There's Always Tomorrow (1956 film)

There's Always Tomorrow is a 1956 American black-and-white romantic melodrama film directed by Douglas Sirk starring Barbara Stanwyck, Fred MacMurray, and Joan Bennett. It was produced by Ross Hunter and distributed by Universal-International Pictures on January 20, 1956.[3][4] The screenplay, based on a novel by Ursula Parrott, is by Bernard C. Schoenfeld, which tells the tales of a toy-maker's unhappiness with his domestic life and his seeking of an exciting adventure with an old flame who pops into town.[5]

There's Always Tomorrow
Directed byDouglas Sirk
Produced byRoss Hunter
Written byUrsula Parrott (novel)
Screenplay byBernard C. Schoenfeld
Based onThere's Always Tomorrow (1956 novel)[1]
StarringBarbara Stanwyck
Fred MacMurray
Joan Bennett
Music byHerman Stein
Heinz Roemheld
CinematographyRussell Metty
Edited byWilliam Morgan
Universal Pictures
Distributed byUniversal International
Release date
  • January 20, 1956 (1956-01-20) (New York City)
  • January 25, 1956 (1956-01-25) (Los Angeles)
Running time
84 minutes
CountryUnited States
Box office$1 million (US)[2]


Toy manufacturer Clifford Groves has a life of boring routine in Pasadena. His wife Marion is busy raising their three children - Vinnie, Ellen, and Frankie. The children see their father as an annoyance and as little more than a walking wallet. Clifford feels like the robot toy his company is introducing, moving mechanically from place to place in his life. Then, a former co-worker, Norma Miller Vale, turns up at his unexpectedly and reveals she is now a glamorous fashion designer.

Just as Cliff is about to leave on a frequently mentioned but long-postponed vacation with Marion to Palm Valley, Frankie injures her ankle and Marion decides to stay home and tend to her. Since it's too late to cancel, she urges Cliff to go alone. He reluctantly agrees, scheduling a business appointment at the location, thus giving him at least some additionally justifiable reason for going. However, upon arriving and subsequently being informed that the meeting fell through, he bumps into Norma, who is revealed to be a lonely divorcee taking a brief vacation at the same resort. They enjoy the weekend together, in riding horses and dancing. Unexpectedly, Cliff's son Vinnie drives to Palm Valley with his girlfriend Ann, and two other friends. Cliff looks up his father, and finds him in Norma's room. Spying on Cliff and Norma talking, he assumes they are having an affair.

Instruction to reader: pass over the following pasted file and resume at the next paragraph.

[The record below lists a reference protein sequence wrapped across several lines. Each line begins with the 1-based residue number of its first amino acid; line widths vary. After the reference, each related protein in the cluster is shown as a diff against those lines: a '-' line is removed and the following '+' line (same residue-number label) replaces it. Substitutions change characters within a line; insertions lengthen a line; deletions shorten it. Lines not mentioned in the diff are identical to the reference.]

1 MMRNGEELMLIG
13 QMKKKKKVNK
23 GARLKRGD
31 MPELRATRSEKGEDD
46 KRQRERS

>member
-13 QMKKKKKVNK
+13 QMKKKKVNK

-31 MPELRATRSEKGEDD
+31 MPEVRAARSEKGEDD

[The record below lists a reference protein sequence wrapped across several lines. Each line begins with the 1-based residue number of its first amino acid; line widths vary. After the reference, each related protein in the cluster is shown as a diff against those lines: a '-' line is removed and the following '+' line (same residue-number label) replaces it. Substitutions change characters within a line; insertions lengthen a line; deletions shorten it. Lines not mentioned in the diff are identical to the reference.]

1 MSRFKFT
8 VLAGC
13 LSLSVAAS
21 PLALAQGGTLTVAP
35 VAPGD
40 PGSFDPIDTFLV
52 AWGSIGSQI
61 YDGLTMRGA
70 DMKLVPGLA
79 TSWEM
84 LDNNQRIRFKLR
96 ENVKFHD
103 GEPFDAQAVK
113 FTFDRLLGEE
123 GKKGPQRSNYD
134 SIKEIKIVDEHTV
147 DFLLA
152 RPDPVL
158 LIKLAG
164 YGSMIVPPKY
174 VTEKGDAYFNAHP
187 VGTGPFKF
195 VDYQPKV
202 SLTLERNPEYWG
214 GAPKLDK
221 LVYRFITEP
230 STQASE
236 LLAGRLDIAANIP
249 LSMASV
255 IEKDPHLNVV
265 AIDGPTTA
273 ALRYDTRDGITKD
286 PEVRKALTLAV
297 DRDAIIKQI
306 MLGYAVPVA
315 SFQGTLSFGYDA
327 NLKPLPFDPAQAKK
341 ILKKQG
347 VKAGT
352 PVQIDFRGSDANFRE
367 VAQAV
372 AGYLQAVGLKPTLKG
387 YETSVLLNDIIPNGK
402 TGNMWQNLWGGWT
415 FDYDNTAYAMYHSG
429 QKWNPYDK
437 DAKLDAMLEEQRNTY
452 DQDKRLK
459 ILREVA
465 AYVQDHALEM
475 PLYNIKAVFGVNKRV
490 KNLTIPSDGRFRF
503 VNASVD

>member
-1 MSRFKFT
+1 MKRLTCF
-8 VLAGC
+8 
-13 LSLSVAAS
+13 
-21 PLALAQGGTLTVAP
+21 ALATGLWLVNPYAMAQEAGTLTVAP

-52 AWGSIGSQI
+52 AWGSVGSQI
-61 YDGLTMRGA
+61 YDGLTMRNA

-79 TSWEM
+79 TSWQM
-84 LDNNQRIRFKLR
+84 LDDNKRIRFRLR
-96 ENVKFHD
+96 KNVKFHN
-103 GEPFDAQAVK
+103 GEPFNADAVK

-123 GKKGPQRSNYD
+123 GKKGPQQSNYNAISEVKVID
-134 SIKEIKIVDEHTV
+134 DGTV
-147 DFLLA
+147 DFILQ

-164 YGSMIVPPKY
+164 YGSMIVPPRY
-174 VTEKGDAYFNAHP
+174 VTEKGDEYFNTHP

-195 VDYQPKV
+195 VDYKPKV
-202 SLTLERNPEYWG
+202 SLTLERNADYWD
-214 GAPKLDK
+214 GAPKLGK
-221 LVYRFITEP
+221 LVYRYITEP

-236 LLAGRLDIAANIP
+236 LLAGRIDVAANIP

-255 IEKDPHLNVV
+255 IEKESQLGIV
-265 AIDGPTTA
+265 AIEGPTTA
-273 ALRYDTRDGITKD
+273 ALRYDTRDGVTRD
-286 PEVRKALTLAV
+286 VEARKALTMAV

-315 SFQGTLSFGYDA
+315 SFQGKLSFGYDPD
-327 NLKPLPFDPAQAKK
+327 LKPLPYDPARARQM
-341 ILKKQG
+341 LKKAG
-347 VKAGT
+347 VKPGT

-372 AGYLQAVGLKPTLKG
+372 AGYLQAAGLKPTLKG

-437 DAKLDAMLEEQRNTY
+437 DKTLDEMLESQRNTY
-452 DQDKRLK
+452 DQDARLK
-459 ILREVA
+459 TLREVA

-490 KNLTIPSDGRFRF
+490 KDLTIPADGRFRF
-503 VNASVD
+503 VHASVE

Back home, Vinnie confides in Ellen about what he saw. Norma is invited to dinner with the family the next day, but the evening turns awkward as Vinnie and Ellen display open hostility towards Norma and refuse to speak to their father, while Ann, the most level-headed among the kids, privately chastises her boyfriend Vinnie for his immature behavior. Marion, however, seems oblivious to any suspicion and when Cliff angrily says that he has had enough of being treated like a wind-up robot, ready to serve everyone's needs, she soothes him with warmly comforting and gently dismissive words that his various overreactions are due to tiredness and misunderstanding, that too much excitement in life would be just that, too much, and then starts getting ready for bed. Cliff, frustrated and sleepless, gets up and leaves the bedroom to call Norma, asking her to meet him the next day, just as Vinnie comes in and overhears the key part of his father's conversation.

During the dinner, Norma invites Marion and Ann to visit her design studio and, while there, Ann tries finding the right way to tell Norma that a rendez-vous with Cliff would cause unhappiness to the family, but Norma is sensitive enough to understand the import of Ann's meaning. After Marion and Ann leave, she calls off the meeting. Cliff, who can no longer control himself, goes to Norma's hotel and declares his love for her, but she tearfully asks him for time to think. In the meantime, Vinnie and Ellen go to Norma and begin with accusations, but as she points out their self-centered neglect of their father, they wind up pleading with her not to break up their parents' marriage.